For years I hated MS. But of late they are doing really nice work and getting mocked despite doing real innovation. It feels weird to like MS as an underdog, but that's what it's come to. And I will be be getting a Surface 3 - it's the one that finally kills it in terms of compact size and decent computing power. I just gotta save up cuz it's not a cheap machine.
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Maybe we can just deport the chimps back to where they came from....?
A 30-person study published in February 2012 in the journal Scientific Reports found that after trying [an iPhone app called GlassesOff] participants on average could read letters 1.6 times smaller than they could previously. The program is much more likely to show improvement in adults 40 to 60 years old, scientists say."
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At Harvard, Hopper would go on to work with the subsequent Mark II and Mark III computers. She is often credited with coining the term “bug” for a computer malfunction: In 1947, she is said to have tweezed from the Mark II computer an actual moth that had been bugging up the machine, caught between Relay #70 and Panel F. She was also at the forefront of designing computers that would communicate to the user in a language similar to English, not in numbers. The language that she and her colleagues produced, Common Business-Oriented Language (COBOL), is still in use in 2013.
When, in 1982, David Letterman asked her how she knew so much about computers, in order to work with Mark I, her reply was: “I didn’t. It was the first one.”"
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A Ventra card is basically a Debit card. So one would expect simple best security practices.
Imagine my surprise when I hit the forgot Name and Password button and after entering in my Debit card number and email, I was sent the original password I used (not a reset). As with Adobe, this is asking for a massive breach.
$454 Mil apparently can't buy programmers/designer familiar with password hashing, salt and slow algorithms. Or a basic security audit.
I generally don't bother to post about my experiences with MS products. The zealots of other platforms don't want to hear anything that doesn't jive with their world view and will brand you a shill for making simple factual statements. The whole idea of arguing about this stuff is silly, especially since most of the people arguing don't have extensive experience in all the major platforms from which to form a real opinion.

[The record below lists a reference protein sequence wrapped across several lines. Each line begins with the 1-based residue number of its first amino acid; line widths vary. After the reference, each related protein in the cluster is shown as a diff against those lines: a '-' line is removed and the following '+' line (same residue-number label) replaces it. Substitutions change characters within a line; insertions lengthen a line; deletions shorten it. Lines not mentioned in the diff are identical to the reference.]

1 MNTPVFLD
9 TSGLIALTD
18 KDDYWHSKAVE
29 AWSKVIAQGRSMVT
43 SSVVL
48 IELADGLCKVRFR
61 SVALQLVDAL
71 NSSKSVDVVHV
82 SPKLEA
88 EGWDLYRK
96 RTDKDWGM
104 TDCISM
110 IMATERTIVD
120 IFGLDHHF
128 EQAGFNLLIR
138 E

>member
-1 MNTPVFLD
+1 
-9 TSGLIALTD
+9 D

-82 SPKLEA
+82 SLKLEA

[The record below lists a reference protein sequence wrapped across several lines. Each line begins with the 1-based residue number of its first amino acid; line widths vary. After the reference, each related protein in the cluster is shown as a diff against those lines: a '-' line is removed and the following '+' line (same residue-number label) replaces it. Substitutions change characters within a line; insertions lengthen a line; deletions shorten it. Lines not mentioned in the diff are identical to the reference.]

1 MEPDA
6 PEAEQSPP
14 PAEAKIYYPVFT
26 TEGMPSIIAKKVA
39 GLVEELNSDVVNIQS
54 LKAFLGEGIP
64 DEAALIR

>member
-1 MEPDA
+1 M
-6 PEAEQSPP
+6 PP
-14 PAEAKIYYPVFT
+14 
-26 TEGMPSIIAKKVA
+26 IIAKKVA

Or the Apple Computer...
Which courts said was ok as long as you don't get into music. Ooops...
...and don't get me started on equal temperament!
While tasteless, in the end this company has always been activist and worked hard to raise money and awareness of important causes. Michael Musto says cut him a break and I think he's right: http://blogs.villagevoice.com/dailymusto/2011/02/kenneth_cole_ca.php
What gets me is that many of these record companies will release tracks they don't own on compilations - a major infringement. They are clearly commercially profiting, they clearly know better, but because they have teams of lawyers they release this stuff in violation of copyright laws. Friends of mine have had their recordings essentially bootlegged by major labels in this fashion - and never seen a cent.
When you get into sample clearance it gets even uglier. The little guy gets sued if he sampled, and ripped off if he's being sampled. And his only recourse are legal fees he can hardly pay on a musicians income.
I included the above comment in a post relating to a different story but it got me thinking. I am a Windows user for many reasons but the most significant reason in recent years is that I've just not been able to find acceptable music production tools for Linux. Given that I'm repeatedly informed by Linux users that Linux is more stable and out-performs Windows on equal hardware AND that I am currently looking to spec a new PC for the sole purpose of music production I thought I might put this to the test.
Unfortunately I fell at the first hurdle, drivers for my E-MU 1820M (E-MU 1010M + IO breakout box + sync daughter card) and given that I don't want to replace a perfectly functional £300+ audio interface that is pretty much where I've got to. Of course £300+ is peanuts compared to the extensive library of VST instruments, effects and mastering tools I've purchased over the years so if the performance benefits of moving to Linux were sufficient and I could utilize my existing library of VSTs I would consider new audio hardware.
While talking of hardware the new PC is likely to be built around an Intel Core 2 Duo E6600 2.4GHz CPU on an Intel DP965LT motherboard.
Am I barking up the wrong tree here? Is there likely to be enough of a performance difference to give any practical benefit? Does anyone out there use Linux for music production?
Any thoughts or recommendations gratefully received!"